OTHER THREATS This hardly exhausts the lists of threats to our security and well-being in the coming years and decades. In the former Yugoslavia nationalist aggression tears at the stability of Europe and could easily spread. The flow of illegal drugs intensifies through increasingly powerful international crime syndicates that have made common cause with authoritarian regimes and have utterly corrupted the institutions of tenuous, democratic ones. Nuclear, chemical, and biological weapons continue to proliferate. The very source of life on Earth, the global ecosystem, appears increasingly endangered. Most of these new and unconventional threats to security are associated with or aggravated by the weakness or absence of democracy, with its provisions for legality, accountability, popular sovereignty, and openness. LESSONS OF THE TWENTIETH CENTURY The experience of this century offers important lessons. Countries that govern themselves in a truly democratic fashion do not go to war with one another. They do not aggress against their neighbors to aggrandize themselves or glorify their leaders. Democratic governments do not ethnically “cleanse” their own populations, and they are much less likely to face ethnic insurgency. Democracies do not sponsor terrorism against one another. They do not build weapons of mass destruction to use on or to threaten one another. Democratic countries form more reliable, open, and enduring trading partnerships. In the long run they offer better and more stable climates for investment. They are more environmentally responsible because they must answer to their own citizens, who organize to protest the destruction of their environments. They are better bets to honor international treaties since they value legal obligations and because their openness makes it much more difficult to breach agreements in secret. Precisely because, within their own borders, they respect competition, civil liberties, property rights, and the rule of law, democracies are the only reliable foundation on which a new world order of international security and prosperity can be built.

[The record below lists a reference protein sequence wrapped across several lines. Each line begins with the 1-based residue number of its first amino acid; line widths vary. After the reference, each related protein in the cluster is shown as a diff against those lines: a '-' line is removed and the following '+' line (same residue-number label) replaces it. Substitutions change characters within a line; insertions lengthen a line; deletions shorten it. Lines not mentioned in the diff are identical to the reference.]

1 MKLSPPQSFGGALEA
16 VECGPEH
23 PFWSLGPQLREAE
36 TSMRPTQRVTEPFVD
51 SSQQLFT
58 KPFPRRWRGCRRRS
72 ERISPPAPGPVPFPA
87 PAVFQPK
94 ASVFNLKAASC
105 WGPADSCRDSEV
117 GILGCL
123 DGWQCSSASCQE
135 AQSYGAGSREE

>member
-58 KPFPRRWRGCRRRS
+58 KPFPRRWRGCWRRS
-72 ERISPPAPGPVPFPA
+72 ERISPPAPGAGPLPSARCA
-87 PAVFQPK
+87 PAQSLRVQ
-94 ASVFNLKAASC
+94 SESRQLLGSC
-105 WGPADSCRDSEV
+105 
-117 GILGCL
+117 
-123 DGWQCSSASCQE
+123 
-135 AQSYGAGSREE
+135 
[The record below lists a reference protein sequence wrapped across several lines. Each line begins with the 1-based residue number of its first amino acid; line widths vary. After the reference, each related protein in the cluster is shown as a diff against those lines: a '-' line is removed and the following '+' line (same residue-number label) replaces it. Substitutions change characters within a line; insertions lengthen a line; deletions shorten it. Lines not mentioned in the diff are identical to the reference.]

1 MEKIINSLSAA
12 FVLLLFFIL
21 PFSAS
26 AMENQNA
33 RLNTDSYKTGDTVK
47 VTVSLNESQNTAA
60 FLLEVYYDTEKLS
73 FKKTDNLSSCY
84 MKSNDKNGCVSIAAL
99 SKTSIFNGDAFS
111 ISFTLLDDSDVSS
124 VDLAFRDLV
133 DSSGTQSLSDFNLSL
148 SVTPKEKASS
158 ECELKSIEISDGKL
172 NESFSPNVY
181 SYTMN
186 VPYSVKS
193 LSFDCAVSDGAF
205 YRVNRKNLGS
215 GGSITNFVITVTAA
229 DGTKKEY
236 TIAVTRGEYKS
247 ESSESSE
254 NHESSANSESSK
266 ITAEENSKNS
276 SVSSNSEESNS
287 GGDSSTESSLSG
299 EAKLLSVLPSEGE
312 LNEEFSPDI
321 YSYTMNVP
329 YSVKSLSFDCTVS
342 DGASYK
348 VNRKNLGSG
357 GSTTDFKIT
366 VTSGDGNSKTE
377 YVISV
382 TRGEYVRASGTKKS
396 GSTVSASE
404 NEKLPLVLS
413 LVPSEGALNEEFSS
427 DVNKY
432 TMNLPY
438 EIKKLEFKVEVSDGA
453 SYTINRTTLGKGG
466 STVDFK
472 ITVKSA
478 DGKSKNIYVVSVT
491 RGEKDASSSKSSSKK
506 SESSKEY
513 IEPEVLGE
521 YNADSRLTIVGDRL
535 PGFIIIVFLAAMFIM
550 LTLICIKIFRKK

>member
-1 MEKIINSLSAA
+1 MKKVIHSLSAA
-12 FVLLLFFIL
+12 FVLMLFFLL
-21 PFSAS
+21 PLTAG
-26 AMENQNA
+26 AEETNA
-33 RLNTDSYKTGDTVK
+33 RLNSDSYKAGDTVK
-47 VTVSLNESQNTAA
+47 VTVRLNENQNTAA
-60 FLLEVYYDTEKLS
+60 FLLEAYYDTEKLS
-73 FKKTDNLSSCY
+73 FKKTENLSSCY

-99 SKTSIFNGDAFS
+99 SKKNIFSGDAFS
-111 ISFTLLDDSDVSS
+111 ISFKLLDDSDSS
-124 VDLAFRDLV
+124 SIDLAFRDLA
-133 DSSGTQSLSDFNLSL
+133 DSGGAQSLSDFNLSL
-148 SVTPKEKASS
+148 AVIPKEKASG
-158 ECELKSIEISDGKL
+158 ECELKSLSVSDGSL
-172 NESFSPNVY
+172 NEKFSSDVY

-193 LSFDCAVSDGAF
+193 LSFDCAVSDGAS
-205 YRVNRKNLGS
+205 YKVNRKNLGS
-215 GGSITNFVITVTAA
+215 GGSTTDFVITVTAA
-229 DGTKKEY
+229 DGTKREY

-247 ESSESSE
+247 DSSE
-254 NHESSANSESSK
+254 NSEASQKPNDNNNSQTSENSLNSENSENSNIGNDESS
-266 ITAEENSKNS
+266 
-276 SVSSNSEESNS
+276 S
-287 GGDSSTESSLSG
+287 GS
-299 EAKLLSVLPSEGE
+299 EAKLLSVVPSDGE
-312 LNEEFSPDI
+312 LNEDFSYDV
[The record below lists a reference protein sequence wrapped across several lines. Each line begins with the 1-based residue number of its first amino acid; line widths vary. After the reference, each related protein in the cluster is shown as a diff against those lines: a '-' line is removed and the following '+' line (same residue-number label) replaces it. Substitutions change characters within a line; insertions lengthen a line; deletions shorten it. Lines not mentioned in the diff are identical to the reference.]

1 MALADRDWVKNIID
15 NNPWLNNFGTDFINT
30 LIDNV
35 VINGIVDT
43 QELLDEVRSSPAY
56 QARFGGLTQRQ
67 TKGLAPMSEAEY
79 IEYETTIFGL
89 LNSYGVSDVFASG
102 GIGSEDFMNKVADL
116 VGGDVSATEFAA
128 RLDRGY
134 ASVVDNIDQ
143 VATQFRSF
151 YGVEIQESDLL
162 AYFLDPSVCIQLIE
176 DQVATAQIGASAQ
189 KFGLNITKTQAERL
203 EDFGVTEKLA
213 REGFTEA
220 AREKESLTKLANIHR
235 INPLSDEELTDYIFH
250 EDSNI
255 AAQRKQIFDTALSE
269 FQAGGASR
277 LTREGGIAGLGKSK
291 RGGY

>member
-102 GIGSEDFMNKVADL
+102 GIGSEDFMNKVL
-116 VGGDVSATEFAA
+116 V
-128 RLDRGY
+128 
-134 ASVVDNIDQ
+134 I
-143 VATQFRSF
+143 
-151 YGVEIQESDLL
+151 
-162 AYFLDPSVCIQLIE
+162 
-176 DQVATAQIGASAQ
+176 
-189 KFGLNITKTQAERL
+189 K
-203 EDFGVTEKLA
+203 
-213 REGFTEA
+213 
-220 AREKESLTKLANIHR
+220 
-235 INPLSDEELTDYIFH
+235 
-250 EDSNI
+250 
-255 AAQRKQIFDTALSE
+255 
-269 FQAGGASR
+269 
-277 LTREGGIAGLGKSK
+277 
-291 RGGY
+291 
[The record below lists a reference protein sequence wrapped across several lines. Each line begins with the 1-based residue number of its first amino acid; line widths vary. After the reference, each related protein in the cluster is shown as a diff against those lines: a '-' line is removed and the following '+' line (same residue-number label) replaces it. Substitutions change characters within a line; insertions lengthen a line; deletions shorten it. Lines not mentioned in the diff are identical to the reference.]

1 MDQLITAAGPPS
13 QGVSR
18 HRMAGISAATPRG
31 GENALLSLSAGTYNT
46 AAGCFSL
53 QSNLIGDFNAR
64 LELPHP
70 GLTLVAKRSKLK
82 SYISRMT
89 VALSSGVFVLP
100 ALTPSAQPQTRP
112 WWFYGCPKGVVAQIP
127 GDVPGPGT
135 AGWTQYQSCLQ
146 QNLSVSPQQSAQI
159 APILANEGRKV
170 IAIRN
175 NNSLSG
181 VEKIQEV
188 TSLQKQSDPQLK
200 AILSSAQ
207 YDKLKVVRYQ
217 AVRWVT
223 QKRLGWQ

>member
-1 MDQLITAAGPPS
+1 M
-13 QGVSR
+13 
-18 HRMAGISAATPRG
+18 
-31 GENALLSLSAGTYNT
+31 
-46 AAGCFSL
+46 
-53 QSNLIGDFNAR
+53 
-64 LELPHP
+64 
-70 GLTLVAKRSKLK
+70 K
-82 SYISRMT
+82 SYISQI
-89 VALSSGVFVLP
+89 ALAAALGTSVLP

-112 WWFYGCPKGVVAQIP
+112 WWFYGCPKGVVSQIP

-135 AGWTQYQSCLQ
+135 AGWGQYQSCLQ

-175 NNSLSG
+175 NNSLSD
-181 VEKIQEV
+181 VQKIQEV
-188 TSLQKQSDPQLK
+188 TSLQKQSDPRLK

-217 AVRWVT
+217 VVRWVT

1NC
A. The affirmative tells the story of power backwards. For them, the imposition of law delimits the possibility of individual self-expression. This only obscures the endless proliferation of identity practices which CONSTITUTE and CREATE social meaning.
Hailing the law as a savior enacts a fundamental limit on the capacity for multiplicity
Michel Foucault, Society Must Be Defended: Lectures at the College De France 1975-1976,2003, p. 265-6
IN ORDER TO MAKE a concrete analysis of power relations, we must abandon the juridical model of sovereignty. That model in effect presupposes that the individual is a subject with natural rights or primitive powers; it sets itself the task of accounting for the ideal genesis of the State; and finally, it makes the law the basic manifestation of power. We should be trying to study power not on the basis of the primitive terms of the relationship, but on the basis of the relationship itself, to the extent that it is the relationship itself that determines the elements on which it bears: rather than asking ideal subjects what part of themselves or their powers they have surrendered in order to let themselves become subjects, we have to look at how relations of subjugation can manufacture subjects. Similarly, rather than looking for the single form or the central point from which all forms of power derive, either by way of consequence or development, we must begin by letting them operate in their multiplicity, their differences, their specificity, and their reversibility; we must therefore study them as relations of force that intersect, refer to one another, converge, or, on the contrary, come into conflict and strive to negate one another. And, finally, rather than privileging the law as manifestation of power, we would do better to try to identify the different techniques of constraint that it implements.
B. This is particularly true with the doctrine of equal protection. The abstract concept of equality when put into practice becomes a tool of normalization and assimilation. By emphasizing the fundamental sameness of disparate classes it erases all the marks of difference which make possible the imagination of bodies distinct from the white, male, high class norm
Kenji Yoshino Yale School of Law. 1998 “Assimilationist Bias in Equal Protection: The Visibility Presumption and the Case of "Don't Ask, Don't Tell".”Yale Law Journal. Volume: 108. Issue: 3.